Places of interest in and around Cullen
North East 250 Touring Route
The ultimate road trip to the heart of Scotland, the North East 250 is Scotland’s newest tourist driving route.
Consisting of a 250 mile circular route, the North East 250 takes you through Speyside, the Cairngorms, Royal Deeside, Aberdeen, the East Coast and the Moray Coast including Cullen.
Through each of these sectors you can explore everything for which Scotland is famous, whether that be whisky, golf, mountains, nature or history and heritage, to name a few.
Whether you’re arriving from near or far, you won’t be disappointed as you explore the castles, wildlife, coastal villages, stunning beaches, golf courses, mountains, forests, distilleries, and everything else the heart of Scotland has to offer.
Castle Hill overlooks Seatown and Cullen Bay and was once the site of a fort around the 11th Century. The view point has recently been given some TLC and is now accessible by footpaths for buggies and wheelchairs. The site has stunning panoramic views across Seatown, Cullen, Cullen Bay, the Bin of Cullen and you can take these all in from newly installed benches and picnic benches.
Cullen's long-standing popularity with holidaymakers is based on its fine long sandy beach, awarded the EU flag in 2003 for clean bathing water. You can enjoy our main beach, Seatown Beach or the two sheltered beaches at Cullen Harbour. There are toilets* located by the harbour beaches and the main beach
*Toilets open April - October.
Fishing has been carried on at Cullen for at least 500 years, and the picturesque Seatown with its colourful painted houses and twisting lanes dates in part from the 17th century. The small harbour was built between 1817 and 1819 by William Minto, to a design by Thomas Telford; alterations and an additional quay were added by William Robertson in 1834.
Robert Southey, the well known poet and friend of Telford, who travelled the Highlands with him, wrote of Cullen: "When I stood upon the pier at low water, seeing the tremendous rocks with which the whole shore is bristled, and the open sea to which the whole place is exposed, it was with a proud feeling that I saw the first talents in the world employed by the British Government in works of such unostentatious, but great, immediate, palpable and permanent utility. Already their excellent effects are felt. The fishing vessels were just coming in having caught about 300 barrels of herring during the night…." The harbour is now mainly used by pleasure craft.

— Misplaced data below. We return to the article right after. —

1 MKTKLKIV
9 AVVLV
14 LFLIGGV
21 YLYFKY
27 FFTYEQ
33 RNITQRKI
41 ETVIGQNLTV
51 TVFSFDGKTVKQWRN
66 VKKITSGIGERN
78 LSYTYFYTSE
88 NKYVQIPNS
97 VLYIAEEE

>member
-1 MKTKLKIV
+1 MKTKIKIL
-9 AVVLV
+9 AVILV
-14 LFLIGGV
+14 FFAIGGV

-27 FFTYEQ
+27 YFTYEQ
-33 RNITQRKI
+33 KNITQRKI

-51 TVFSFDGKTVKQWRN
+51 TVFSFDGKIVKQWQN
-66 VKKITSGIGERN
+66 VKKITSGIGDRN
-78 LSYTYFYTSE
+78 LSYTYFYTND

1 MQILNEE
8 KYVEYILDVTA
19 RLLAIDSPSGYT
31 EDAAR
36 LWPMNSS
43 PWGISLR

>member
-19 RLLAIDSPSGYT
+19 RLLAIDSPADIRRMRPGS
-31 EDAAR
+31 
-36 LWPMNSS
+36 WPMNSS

The village specialised in the export of smoked haddock and had at one time three large curing houses. The local delicacy, Cullen Skink, is a delicious fish soup of smoked haddock, potatoes, onions and milk.
Cullen Auld Kirk
Cullen Auld Kirk is open to the public both for religious services and tours. The existence of a church at Cullen was first recorded in 1236, and again in 1275. It is likely that part of the present building dates back to this time, since the rounded arch window, originally a doorway, in the southwest corner of the church indicates a building of early 13th century. In 1327, Queen Elizabeth de Burgh, second wife of Robert the Bruce, died at Cullen, and her entrails were buried in the church.
The king founded a chaplaincy in that year to pray for her soul - a tradition that continues to this day. The church was dedicated to St. Mary the Virgin, the patron saint of Cullen. A carving of the Virgin and Child, now much weathered, may still be seen on the old Mercat Cross in Cullen Square. This same cross would once have stood outside the Kirk gates in the middle of the original Burgh of Cullen, which was demolished in the 1820's when the town was removed to its present position. Later additions to the church were St. Anne's Aisle, the present south transept (built in 1536), and the Seafield Loft, an imposing example of a laird's gallery (built in 1602).